Start-ups harnessing technology to improve Asia’s fresh produce supply chain have attracted a recent wave of investment.
Singapore-based Glife Technologies closed itsS$11m (US$8.1m) Series A round led by Temasek subsidiary Heliconia Capital.
The start-up runs an app and website that connects food and beverage businesses directly with fresh produce growers and according to Glife, it serves over 1,000 farmers and 900 merchants across South-East Asia.
Co-founder and chief executive Justin Chou said the new funds will be used to expand into Malaysia and Indonesia in 2022.
“This Series A funds will allow us to improve our tech-enabled supply chain distribution model and work closely with Novitee to create an efficient and effective solution for the ecosystem. It will enable us to move one step closer to feeding the entire South-East Asia region sustainably,” Chou said.
TreeDots is another Singapore-based start-up that has closed its Series A funding, snapping up US$11m co-ledbyEast Ventures and Amasia.
TreeDots began as a surplus food marketplace for food and beverage businesses and now also serves consumers through a social commerce/group buying platform. It has recently expanded to logistics optimisation services to help enterprise customers build more efficient supply chains. It also expanded into Malaysia in 2020 and expects further regional expansion ahead.
On the commercial side, suppliers can earn incremental revenue from sending TreeDots goods that would usually be sent to landfill. TreeDots also helps to digitise suppliers’ operations using an app, and the company recently launched TreeLogs, a cold-chain logistics offering that drives efficiency for suppliers’ existing operations.
On the consumer side TreeDots delivers a number of orders to one address, and neighbours pick up their goods from this household in a group buying model, reducing logistics costs and emissions.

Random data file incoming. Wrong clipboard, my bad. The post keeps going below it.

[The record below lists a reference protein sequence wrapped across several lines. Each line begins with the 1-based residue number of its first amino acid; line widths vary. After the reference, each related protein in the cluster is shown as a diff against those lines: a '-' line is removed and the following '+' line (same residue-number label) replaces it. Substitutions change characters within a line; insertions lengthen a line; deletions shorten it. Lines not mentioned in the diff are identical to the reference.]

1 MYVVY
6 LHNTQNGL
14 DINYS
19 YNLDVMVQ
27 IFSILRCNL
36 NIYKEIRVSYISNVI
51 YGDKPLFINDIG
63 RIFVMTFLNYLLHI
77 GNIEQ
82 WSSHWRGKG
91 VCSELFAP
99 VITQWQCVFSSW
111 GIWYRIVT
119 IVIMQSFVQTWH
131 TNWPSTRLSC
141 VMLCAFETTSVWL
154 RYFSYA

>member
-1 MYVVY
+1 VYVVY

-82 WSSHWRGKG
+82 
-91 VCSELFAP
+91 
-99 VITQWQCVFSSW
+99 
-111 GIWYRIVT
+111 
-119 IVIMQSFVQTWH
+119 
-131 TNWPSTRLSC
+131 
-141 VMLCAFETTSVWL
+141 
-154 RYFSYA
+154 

“Food loss is already a trillion-dollar problem, but what got us really excited was the fact that suppliers started to use the system for all of their revenue, not just food loss products. If one of their trucks could make one delivery to a zone, TreeDots could make five deliveries on that same trip working across suppliers. The increased network density allows for decreased logistics costs and lower emissions,” said Roderick Purwana, managing partner at East Ventures.
In the Philippines, agriculture e-commerce platform Mayani has partnered with delivery app Pick.A.Roo to expand its network.
According to a report from the Business Mirror, Pick.A.Roo will provide last-mile support to the farm-to-table platform that directly sources fresh produce and agricultural products from over 60,000 smallholder farmers and distributes to over 11,000 retail customers and more than 230 commercial stores.
“We are very bullish in our outlook for on-demand fresh finds, especially organic ones. This strategic alliance ups our game even more as we take on that growing need of the market for locally-grown food amidst a fast-lifestyle,” said Josef Amarra, Mayani’s co-founder and chief operating officer.
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